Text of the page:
A recent post of mine railed about an overabundance of acronyms. But if it’s just one acronym and it offers some (maybe a little) clarity to an important federal piece of legislation, I can live with it.
Applause is in order when Transparency in Regulatory Analysis of Impacts on the Nation can be shortened to TRAIN. And I’ll translate the explanation below from the Small Business & Entrepreneurship Council to say it is meant to require thorough analysis before EPA regulations can be put into place.
SBE Council delivered a letter to Congressman Jim Matheson (D-Utah) in support of the Transparency in Regulatory Analysis of Impacts on the Nation (TRAIN) Act of 2011, H.R. 1705. The Act would provide valuable information by mandating analysis of the cumulative costs and benefits to consumers, businesses and the economy of a variety of regulations due to be imposed by the EPA over the coming two years.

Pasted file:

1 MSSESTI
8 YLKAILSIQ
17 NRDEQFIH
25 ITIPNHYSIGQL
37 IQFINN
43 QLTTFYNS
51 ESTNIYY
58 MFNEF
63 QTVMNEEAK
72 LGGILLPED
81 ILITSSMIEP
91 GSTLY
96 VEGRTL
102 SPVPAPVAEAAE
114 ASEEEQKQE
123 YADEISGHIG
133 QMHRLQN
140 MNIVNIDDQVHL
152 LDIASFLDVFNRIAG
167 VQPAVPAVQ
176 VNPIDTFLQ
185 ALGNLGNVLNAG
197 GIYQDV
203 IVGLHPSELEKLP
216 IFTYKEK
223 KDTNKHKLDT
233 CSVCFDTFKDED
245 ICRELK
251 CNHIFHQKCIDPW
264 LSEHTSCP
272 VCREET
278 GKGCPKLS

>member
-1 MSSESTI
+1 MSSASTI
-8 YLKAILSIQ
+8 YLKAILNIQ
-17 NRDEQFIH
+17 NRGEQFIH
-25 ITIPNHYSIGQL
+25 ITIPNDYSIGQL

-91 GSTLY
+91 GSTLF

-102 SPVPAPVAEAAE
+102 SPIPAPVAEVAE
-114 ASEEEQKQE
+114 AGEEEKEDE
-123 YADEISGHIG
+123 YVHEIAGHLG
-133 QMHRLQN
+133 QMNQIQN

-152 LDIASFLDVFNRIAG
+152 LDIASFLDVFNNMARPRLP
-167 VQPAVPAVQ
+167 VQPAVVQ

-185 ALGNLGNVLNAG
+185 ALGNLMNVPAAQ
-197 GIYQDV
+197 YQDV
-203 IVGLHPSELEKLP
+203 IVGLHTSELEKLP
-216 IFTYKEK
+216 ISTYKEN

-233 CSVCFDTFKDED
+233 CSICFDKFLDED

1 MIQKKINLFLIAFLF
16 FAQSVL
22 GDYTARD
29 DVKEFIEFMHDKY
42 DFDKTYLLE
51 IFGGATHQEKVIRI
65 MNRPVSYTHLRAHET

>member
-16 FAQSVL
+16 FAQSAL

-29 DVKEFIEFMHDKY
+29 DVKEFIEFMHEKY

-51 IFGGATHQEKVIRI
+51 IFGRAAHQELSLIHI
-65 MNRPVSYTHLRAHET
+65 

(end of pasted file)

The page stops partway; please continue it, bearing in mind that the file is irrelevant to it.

"This is vital," said SBE Council President & CEO Karen Kerrigan in the letter, "given our weak economy and the concerns small business owners continue to express about their ability to compete, create jobs and even survive."
As Kerrigan pointed out in the letter, the costs of environmental regulation hit small businesses particularly hard. The SBA’s Office of Advocacy reports that the per-employee costs of environmental regulations are 364 percent higher for firms with less than 20 employees compared to businesses with 500 or more workers.
The TRAIN Act proposes that the cost analysis be comprehensive, including the impact these regulations would have on U.S. competitiveness, employment, electricity prices, fuel prices, and the reliability of the power supply. Regulatory costs can impose both direct and indirect costs on small businesses – as consumers, and as suppliers to those businesses targeted by the regulation.